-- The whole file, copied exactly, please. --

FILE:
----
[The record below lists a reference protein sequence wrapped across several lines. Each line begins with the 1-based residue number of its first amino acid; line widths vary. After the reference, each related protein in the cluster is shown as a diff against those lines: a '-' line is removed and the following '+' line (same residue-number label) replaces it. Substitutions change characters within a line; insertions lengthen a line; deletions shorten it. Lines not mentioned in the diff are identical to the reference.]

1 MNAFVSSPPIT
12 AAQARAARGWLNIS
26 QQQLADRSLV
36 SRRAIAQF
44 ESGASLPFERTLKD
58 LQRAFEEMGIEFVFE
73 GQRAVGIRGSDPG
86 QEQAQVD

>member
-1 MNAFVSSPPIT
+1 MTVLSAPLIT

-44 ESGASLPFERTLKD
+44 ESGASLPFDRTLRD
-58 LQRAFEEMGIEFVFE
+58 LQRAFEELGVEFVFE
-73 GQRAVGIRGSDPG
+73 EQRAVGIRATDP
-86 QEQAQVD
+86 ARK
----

[The record below lists a reference protein sequence wrapped across several lines. Each line begins with the 1-based residue number of its first amino acid; line widths vary. After the reference, each related protein in the cluster is shown as a diff against those lines: a '-' line is removed and the following '+' line (same residue-number label) replaces it. Substitutions change characters within a line; insertions lengthen a line; deletions shorten it. Lines not mentioned in the diff are identical to the reference.]

1 MNAFVSSPPIT
12 AAQARAARGWLNIS
26 QQQLADRSLV
36 SRRAIAQF
44 ESGASLPFERTLKD
58 LQRAFEEMGIEFVFE
73 GQRAVGIRGSDPG
86 QEQAQVD

>member
-1 MNAFVSSPPIT
+1 MTVLSAPLIT

-44 ESGASLPFERTLKD
+44 ESGASLPFDRTLRD
-58 LQRAFEEMGIEFVFE
+58 LQRAFEELGVEFVFE
-73 GQRAVGIRGSDPG
+73 EQRAVGIRATDP
-86 QEQAQVD
+86 ARK